So, I acquired the additional yarn I needed (difficult, since the Seville colorway is discontinued) and my new Rambling Rows was hatched.

I couldn’t be more pleased with the project. And I credit the Drop Dead Easy Knits trio with my success because this Rambling Rows is all about their inspired colorway choices.

P.S. Even though I picked up the garter stitch mitered edge the way I always do on my Rambling Rows, this more lightweight yarn picked up a little ruffle. I’ve steamed it a bit since these photos were taken and it’s tamed.

Here’s the rest of my Rambling Rows, if you’d like to see how this blanket works up in different colorways: here, here, here’s four, and another here. I know, that’s not nine. You’ll just have to take my word on that.

Fetchings

Recently I had a major knitting stutter. I knitted a series of four Fetchings, Cheryl Niamath’s wonderful free pattern. I used four skeins of Noro Silk Garden in two colorways. I got started during a long drive, continued during a week-long visit to Ann Arbor, and finished the fourth pair once I returned home.

It’s such a satisfying knit. I’d knit the pattern six times before and managed to keep only one of the six for myself. Fetching is a handy mitt to tuck in a coat pocket for those times when there’s just a bit of a chill in the air.

In previous Fetchings I’d used solids–mostly Stonehedge Fiber’s Shepherd’s Wool. They worked up great in that yarn. Check out my first half-dozen. But this time it was those great Noro color changes that kept me trying just one more, just one more.

Four of the mitts are one colorway and four are another. But it’s difficult to tell which sprung from the same colorway.

The current count of posted Fetching projects on Ravelry is 21,138! 6065 Ravelers have Fetching in their queues awaiting the day when they’ll cast on. If you’re one of those 6000, seriously consider knitting Fetching soon. It will not disappoint. And if it’s not in your queue, just skip the queue and cast on straightaway. There’s already a chill in the morning air here in Michigan. And we’ve gotten into the mid-forties at night. Pretty soon you’ll welcome slipping your chilly fingers into a pair of these mitts.

Three heads compete

To my way of thinking, neither of these cowls look right laid out flat. The first is Delicious Yarns’ Layer Cake Cowl. And the second is Amelia Lyons’ Willow Cowl.

Neither of them look like something that would go around a neck. Layer Cake looks like it would make a good throw pillow and Willow looks like a lamp shade. Layer Cake was knit from a kit of Delicious Yarns’ Sweet Sport sport weight merino. Willow was knit from Classic Elite’s Alpaca Sox, a fingering weight. Both are easy knits and both are knit on circulars.

But, my goodness, worn round the neck they are quite delightful. BlueHairFeltedHead and GlassHead have been competing for wearing rights to Layer Cake.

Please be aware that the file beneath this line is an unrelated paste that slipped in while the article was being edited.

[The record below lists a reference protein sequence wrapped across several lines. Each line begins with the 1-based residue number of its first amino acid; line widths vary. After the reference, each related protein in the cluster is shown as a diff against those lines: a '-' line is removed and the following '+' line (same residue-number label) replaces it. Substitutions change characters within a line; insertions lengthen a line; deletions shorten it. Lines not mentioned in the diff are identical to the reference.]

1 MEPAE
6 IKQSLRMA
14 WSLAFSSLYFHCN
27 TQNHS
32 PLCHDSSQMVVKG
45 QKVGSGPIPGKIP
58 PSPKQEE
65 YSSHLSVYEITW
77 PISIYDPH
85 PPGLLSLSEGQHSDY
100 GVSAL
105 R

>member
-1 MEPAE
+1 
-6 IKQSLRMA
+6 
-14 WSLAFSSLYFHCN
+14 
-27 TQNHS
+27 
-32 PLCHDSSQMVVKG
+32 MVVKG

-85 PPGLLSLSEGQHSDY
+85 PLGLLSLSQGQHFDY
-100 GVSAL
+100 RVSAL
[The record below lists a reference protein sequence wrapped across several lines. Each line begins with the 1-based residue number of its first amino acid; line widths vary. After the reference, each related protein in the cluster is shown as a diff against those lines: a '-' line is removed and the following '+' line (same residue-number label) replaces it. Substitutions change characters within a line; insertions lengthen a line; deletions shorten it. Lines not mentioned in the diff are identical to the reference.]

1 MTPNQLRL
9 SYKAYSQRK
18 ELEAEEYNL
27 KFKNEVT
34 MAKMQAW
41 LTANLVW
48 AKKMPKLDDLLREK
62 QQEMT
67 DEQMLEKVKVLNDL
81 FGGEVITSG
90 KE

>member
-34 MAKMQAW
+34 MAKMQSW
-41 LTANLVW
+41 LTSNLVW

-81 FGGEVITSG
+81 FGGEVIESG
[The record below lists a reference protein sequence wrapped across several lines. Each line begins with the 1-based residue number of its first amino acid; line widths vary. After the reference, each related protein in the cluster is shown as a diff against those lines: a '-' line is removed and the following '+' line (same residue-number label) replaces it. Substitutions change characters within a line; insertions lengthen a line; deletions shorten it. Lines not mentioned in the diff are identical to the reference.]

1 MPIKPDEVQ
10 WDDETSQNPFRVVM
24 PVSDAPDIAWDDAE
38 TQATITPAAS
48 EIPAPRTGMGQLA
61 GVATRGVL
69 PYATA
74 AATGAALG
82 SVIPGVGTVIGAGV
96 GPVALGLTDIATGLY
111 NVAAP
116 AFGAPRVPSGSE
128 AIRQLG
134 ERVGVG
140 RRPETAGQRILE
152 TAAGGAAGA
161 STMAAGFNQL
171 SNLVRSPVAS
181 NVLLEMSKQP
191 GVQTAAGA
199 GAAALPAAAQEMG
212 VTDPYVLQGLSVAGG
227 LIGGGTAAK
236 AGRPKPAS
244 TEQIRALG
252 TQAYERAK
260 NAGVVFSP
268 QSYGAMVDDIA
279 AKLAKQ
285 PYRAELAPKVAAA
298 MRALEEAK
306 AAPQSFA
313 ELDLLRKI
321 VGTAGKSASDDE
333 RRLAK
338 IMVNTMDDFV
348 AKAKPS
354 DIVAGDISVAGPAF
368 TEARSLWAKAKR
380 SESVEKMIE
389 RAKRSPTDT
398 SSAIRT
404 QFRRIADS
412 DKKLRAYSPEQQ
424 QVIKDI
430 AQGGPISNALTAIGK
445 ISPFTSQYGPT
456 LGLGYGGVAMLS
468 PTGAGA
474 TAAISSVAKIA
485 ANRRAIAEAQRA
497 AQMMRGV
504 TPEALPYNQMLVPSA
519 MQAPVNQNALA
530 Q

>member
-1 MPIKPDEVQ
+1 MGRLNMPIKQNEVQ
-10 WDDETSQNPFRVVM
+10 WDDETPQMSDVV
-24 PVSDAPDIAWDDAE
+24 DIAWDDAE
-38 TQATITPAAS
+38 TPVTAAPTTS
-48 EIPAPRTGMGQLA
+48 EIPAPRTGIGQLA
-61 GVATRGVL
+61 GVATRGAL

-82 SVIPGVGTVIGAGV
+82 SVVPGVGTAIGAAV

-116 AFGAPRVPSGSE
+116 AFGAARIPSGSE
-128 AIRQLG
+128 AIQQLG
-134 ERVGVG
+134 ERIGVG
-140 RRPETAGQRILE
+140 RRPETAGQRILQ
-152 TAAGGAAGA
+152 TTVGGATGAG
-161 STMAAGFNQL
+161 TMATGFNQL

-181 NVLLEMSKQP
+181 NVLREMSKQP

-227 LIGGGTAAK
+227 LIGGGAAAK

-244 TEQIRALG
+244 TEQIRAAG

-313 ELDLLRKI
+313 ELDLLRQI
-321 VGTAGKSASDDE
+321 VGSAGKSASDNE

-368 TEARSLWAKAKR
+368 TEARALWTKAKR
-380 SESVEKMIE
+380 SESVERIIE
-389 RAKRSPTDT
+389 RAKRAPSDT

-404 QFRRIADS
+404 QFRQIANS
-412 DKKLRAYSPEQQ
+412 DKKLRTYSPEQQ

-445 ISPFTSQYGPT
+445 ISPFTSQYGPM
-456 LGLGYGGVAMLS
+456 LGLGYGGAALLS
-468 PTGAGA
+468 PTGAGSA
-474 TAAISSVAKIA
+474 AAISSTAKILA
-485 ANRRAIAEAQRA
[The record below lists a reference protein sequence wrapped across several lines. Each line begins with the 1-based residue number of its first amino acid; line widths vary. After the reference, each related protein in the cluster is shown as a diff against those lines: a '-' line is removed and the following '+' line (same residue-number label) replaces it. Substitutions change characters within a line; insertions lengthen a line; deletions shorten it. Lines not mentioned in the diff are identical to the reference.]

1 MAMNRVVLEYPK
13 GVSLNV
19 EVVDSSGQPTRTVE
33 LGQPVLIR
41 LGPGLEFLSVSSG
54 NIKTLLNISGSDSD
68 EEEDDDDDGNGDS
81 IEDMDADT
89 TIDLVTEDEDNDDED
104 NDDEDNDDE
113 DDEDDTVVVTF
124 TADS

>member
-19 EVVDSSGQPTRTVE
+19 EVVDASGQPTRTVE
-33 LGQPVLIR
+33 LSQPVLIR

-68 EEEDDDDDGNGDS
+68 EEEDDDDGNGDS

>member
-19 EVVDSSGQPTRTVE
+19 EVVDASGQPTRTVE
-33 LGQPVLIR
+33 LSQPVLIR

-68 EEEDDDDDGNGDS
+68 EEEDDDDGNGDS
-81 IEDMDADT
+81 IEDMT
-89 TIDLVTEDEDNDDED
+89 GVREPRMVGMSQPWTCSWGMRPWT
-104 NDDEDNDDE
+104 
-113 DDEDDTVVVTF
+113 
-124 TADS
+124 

I might just get selfish on this one, though, and keep it for me. And, speaking of me, I wrestled Willow Cowl away from both my heads and decided to model it using my own.

These cowls, which look so odd laid out flat, are completely tamed by necks. Willow Cowl naturally stacks into well-behaved rolls. And Layer Cake drapes into soft folds.

Rainbow Road and Turtles’ Journey

Isn’t BlueHairFelted head pretty? (GlassHead is jealous that her competitor gets top billing today). Blue Hair is wearing Rainbow Road, by Jenna Krupar. Mine was knit from a kit that contained 5 mini-skeins of Frabjous Fibers’ March Hare, an Aran weight. March Hare is a 100% merino. It’s next-to-the-skin soft.

Here’s a closer look. It’s actually a sampler cowl, worked in simple knits and purls patterning. Especially in Aran weight, you’re finished so quickly there’s no time to be bored.

That’s a fake button band. Normally I’d just continue the patterns over the stitches of a fake button band. But, I saw this cowl knitted up at a local shop and decided it worked well. I chose very thin, lightweight buttons. They won’t weigh the cowl down.

I decided to keep this one for me. So, nieces, this one won’t be in the holiday choose-your-gifts extravaknitza.

This one is for me too.

GlassHead has modeled this twice before for you. It’s Heather Anderson’s Turtles’ Journey Cowl. I knit this new one in Michigan’s-own Yarn Hollow Tango, an 85% wool,15% silk DK weight.

The way GlassHead is wearing it, it’s a little hard to see the story. These photos show the turtles’ journey through the dangers of the sand into the relative safety of the water.

 

Knitting the sand, well not too exciting. The waves are an easy lace pattern. And the turtles? Well the turtles are some of the most fun a knitter can have. Watching the bodies form is lots ‘o giggles.

GlassHead gets a far-off, starry look in her eyes as she sits on my dining room table, staring out at Long Lake. I told her, no sea turtles here. But we’ve got snappers, painted turtles, and the occasional (OK, twice seen) Blandings turtles. She’s not getting the finer distinctions.